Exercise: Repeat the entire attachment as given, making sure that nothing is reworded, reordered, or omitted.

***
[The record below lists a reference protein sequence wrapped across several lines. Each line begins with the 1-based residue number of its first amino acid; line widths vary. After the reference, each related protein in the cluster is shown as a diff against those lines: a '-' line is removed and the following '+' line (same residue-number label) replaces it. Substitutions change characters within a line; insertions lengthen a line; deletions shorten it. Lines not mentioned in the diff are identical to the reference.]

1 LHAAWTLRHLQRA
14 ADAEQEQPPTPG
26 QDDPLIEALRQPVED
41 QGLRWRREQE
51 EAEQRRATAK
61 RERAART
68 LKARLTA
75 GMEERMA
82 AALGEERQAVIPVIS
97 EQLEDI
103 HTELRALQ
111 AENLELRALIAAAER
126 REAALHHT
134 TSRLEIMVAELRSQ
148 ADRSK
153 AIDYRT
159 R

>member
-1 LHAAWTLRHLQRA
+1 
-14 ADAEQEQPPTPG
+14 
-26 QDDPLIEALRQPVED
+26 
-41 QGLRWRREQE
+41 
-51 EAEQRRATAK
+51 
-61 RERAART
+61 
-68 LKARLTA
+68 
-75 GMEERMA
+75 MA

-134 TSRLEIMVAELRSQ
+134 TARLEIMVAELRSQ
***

[The record below lists a reference protein sequence wrapped across several lines. Each line begins with the 1-based residue number of its first amino acid; line widths vary. After the reference, each related protein in the cluster is shown as a diff against those lines: a '-' line is removed and the following '+' line (same residue-number label) replaces it. Substitutions change characters within a line; insertions lengthen a line; deletions shorten it. Lines not mentioned in the diff are identical to the reference.]

1 LHAAWTLRHLQRA
14 ADAEQEQPPTPG
26 QDDPLIEALRQPVED
41 QGLRWRREQE
51 EAEQRRATAK
61 RERAART
68 LKARLTA
75 GMEERMA
82 AALGEERQAVIPVIS
97 EQLEDI
103 HTELRALQ
111 AENLELRALIAAAER
126 REAALHHT
134 TSRLEIMVAELRSQ
148 ADRSK
153 AIDYRT
159 R

>member
-1 LHAAWTLRHLQRA
+1 
-14 ADAEQEQPPTPG
+14 
-26 QDDPLIEALRQPVED
+26 
-41 QGLRWRREQE
+41 
-51 EAEQRRATAK
+51 
-61 RERAART
+61 
-68 LKARLTA
+68 
-75 GMEERMA
+75 MA

-134 TSRLEIMVAELRSQ
+134 TARLEIMVAELRSQ